Cabazon Dinosaurs: Intro

Depressed Dinny

Why so sad, Dinny? Has your home
been overrun by creationists?
(From slworking2)

[I’m still working way too many hours these days and have no time to blog. It’s frustrating, because so many great topics have flown by that I wanted to cover. I’ve just come across a topic that demands an in-depth look, so I’m going to see if I can write several small blog posts about it over the next few days. In the meantime, here’s a picture of a shaved pussy.]

One of the things that makes America the Greatest Nation on Earth™ is roadside attractions. I love that stuff!

They began a slow decline with the creation of the Interstate Highway System (Here is a documentary about that.). However, some plucky tourist traps managed to hang on, some even thrived, in the new world of the superhighway.

Alas, now that most people fly everywhere, they’re flying right over some of the best cultural exhibits of the United States. As a result, many of these great sites are shutting their doors forever!

Maybe now that the TSA is sexually molesting everybody, folks will get back in their cars and rediscover America. Come on, people! Do you want a cheap grope, or would you rather hop in your ’53 DeSoto and go to the biggest ball of twine in Minnesota?

One of these great American destinations is the Cabazon Dinosaurs, just outside Palm Springs. Wikipedia tells us:

The creation of the Cabazon dinosaurs began in the 1960s by Knott’s Berry Farm sculptor and portrait artist Claude K. Bell (1897–1988) to attract customers to his Wheel Inn Cafe, which opened in 1958. Dinny, the first of the Cabazon dinosaurs, was started in 1964 and created over a span of eleven years.

Everything was hunky dory until Bell died. Seeing the perfect opportunity to indoctrinate the unwary, the site was bought by creationists in the 1990s!

I suppose it’s fitting and maybe inevitable. Something as uniquely American as the roadside attraction ultimately had to pair up with something as uniquely American as a complete and total disregard for facts and reality.

About the current sorry state of affairs, Wikipedia tells us:

Currently located inside Dinny is a gift store and museum promoting creationism with some of the toy dinosaurs in the shop sold under the label “Don’t swallow it! The fossil record does not support evolution.”

The current ownership has expressed a Young Earth creationist belief that most dinosaurs were created on Earth about 6,000 years ago—the same day as Adam and Eve. In stark contrast to that belief are Bell’s painted frescoes and sculptures inside Dinny, depicting a naturalist and evolutionist viewpoint. Bell’s paintings include representations of Cro-Magnon man (labeled “Cro-Magnon Man 30,000 [years ago]”) and Java Man (labeled “Java Man 400,000”). Bell’s historic displays now exist alongside information detailing the creationist viewpoint of the earth and man’s origins.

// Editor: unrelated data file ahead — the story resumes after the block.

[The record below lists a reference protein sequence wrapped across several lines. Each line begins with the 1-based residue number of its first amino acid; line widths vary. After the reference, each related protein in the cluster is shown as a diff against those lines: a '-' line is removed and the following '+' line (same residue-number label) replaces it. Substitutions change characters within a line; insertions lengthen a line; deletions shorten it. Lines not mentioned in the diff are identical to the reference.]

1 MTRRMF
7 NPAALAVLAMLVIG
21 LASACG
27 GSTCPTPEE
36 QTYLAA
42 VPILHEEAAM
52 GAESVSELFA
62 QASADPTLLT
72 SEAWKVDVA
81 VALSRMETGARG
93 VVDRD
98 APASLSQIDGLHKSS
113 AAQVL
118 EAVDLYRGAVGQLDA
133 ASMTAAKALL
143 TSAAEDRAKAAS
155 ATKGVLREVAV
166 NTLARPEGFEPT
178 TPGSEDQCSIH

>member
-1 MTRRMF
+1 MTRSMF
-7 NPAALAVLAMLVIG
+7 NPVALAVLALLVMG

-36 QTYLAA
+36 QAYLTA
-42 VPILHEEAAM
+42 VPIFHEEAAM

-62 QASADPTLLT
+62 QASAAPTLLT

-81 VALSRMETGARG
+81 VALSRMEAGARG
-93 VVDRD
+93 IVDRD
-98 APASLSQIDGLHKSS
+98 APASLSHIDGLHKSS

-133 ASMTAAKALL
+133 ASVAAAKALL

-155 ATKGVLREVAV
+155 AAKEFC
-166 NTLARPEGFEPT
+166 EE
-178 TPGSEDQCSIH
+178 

The real pisser is that I went to Palm Springs just over a year ago. If I had known they had a creationist museum, I would have visited! Oh, fundies! Why do you place your monuments to stupidity just outside my grasp? Just like reality is just outside your grasp!

I’ll leave things for today with this last quote from Wikipedia:

Pastor Robert Chiles, assisting Kanter in turning the exhibit into a non-denominational church, has been quoted as to his belief of why children are drawn to the dinosaur attraction, “There’s something in their DNA that knows man walked with these creatures on Earth.”

15 Responses to “Cabazon Dinosaurs: Intro”

  1. Cyc Says:

    “There’s something in their DNA that knows man walked with these creatures on Earth.”

    …Eh? Did this guy really use the single greatest piece of evidence for evolution as an argument for why children are attracted to dinosaurs?

    It couldn’t be because there is nothing alive today even close to dinosaurs, could it? Does he really need some idiotic reason for why kids love something that is the epitome of natural awesomeness?

  2. Jeff Says:

    What about animals to which many people have a revulsion – like snakes? What’s his explanation for that?

    Oh, wait, I have it – we know instinctively this is the animal that got us kicked out of the garden.

    F*ck, now I’m beginning to think like one of them. Time to stick the revolver in my mouth.

  3. Parrotlover77 Says:

    Genetic memory? One of the most eye-rolling sci-fi tropes of all time is his explanation for human fascination with dinosaurs. Good save, sir!

  4. Lindsay Says:

    I just thought dinos were fucking cool. I mean, what’s not cool about dinos…T Rex had a big head with big teeth, and tiny, tiny arms. Stegosaurus had big plats on its back and a brain the size of a walnut. Ankylosaurus looked medieval, Iguanadon had an awesome comb thing on it’s head…seriously, this mofo is looking into it wayyy too much. I don’t think I ever heard my DNA talking to me about remembering them. I thank my stars my old man used to be a science teacher and encouraged learning about these creatures in constructive ways (dinosaur modeling kits, dinosaur poetry books, etc). I remember one time watching a terrible movie about cavemen and dinos living together and my dad explaining to me how that would have been impossible. I feel bad for kids whose parents have zero understanding or interest in teaching their kids facts instead of giving them one book to read and telling them it’s all true.